Every significant worker protection law, whether at the federal or state level, protects workers who complain about and witness illegal or unsafe working conditions. Yet, year after year, retaliation remains the most common form of worker discrimination. Some employers and supervisors simply cannot accept that workers have rights that must be respected, and their actions and reactions to questions or complaints can be outrageous and unrelenting. 

Back in June, we described some truly outrageous examples of illegal retaliation. Here is the latest nominee for the Pelton Graham Retaliation Hall of Shame:

Come on down, Miles Walker

The U.S. Department of Labor Wage and Hour Division recently sued 811 Autoworks LLC, a Georgia auto repair shop, and its owner for retaliationThe facts are interesting and provide an insight into human nature and what makes retaliation such a difficult violation to prevent.

Andreas Flaten resigned from his job at 811 Autoworks in January 2021. Not having received his final paycheck of $915, Mr. Flaten called the Department of Labor to complain, which then contacted the owner, Mr. Walker. After initially refusing to pay the wages owed, Mr. Walker then chose to dump 91,500 oil-soaked pennies in Mr. Flaten’s driveway, along with a copy of his paycheck with an expletive written on it. When that act garnered local news coverage, the DOL alleges Mr. Walker posted defamatory statements on social media, including suggestions that Mr. Flatten was an animal abuser. 

Not surprisingly, the DOL responded to Mr. Walker’s outrageous acts of retaliation. Following an investigation, on December 30, 2021, the DOL sued Mr. Walker and 811 Autoworks for over $39,000 in back wages and liquidated damages for violations of anti-retaliation, overtime, and record-keeping laws.

As a reminder, retaliation occurs when an employer takes adverse action because an applicant or employee asserts protected legal rights. Retaliation is often directed at whistleblowers and workers who complain about illegal discrimination or wage theft, such as unpaid overtime, sub-minimum wages, failure to pay the prevailing wage, or unpaid commissions.

Retaliation takes many forms, including:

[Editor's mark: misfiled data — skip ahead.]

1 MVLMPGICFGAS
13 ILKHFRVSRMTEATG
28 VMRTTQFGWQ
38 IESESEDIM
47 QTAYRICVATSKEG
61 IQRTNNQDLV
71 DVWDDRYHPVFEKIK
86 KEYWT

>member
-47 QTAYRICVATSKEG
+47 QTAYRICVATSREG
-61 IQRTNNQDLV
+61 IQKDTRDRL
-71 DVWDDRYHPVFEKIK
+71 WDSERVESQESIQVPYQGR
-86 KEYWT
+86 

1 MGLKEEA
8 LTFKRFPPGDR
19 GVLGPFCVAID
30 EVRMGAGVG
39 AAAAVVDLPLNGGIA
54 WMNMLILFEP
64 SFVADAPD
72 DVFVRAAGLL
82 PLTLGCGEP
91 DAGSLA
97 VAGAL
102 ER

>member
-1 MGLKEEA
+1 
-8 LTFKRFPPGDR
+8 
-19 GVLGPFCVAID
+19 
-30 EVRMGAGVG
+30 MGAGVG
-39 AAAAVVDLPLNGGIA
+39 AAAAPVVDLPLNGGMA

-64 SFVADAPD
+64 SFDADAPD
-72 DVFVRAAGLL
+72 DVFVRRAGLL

• termination of employment;
  • work-related threats, warnings, or reprimands;
  • negative or lowered evaluations;
  • transfers to less prestigious or desirable work or work locations;
  • making false reports to government authorities or in the media;
  • filing a civil action;
  • threatening reassignment; scrutinizing work or attendance more closely than that of other employees;
  • removing supervisory responsibilities;
  • engaging in abusive verbal or physical behavior that is likely to deter protected activity, even if it is not yet “severe or pervasive” as required for a hostile work environment;
  • requiring re-verification of work status, making threats of deportation, or initiating other action with immigration authorities because of protected activity; or
  • taking or threatening to take adverse action against a close family member (who would then also have a retaliation claim, even if not an employee).

These actions, taken in response to an employee asserting their rights, are illegal and actionable, but what exactly should a worker suffering this type of treatment do? 

It would help if you first made a general complaint to your employer that you are suffering retaliation. The employer has an obligation to review retaliation complaints, and sometimes things are resolved at this stage. If the conduct persists, you should keep a complete record of the facts, people/witnesses, and documents that evidence the retaliation and seek professional advice.

The professionals at Pelton Graham are here to help. Contact us for a no-cost, no-obligation telephone, video, or in-person consultation.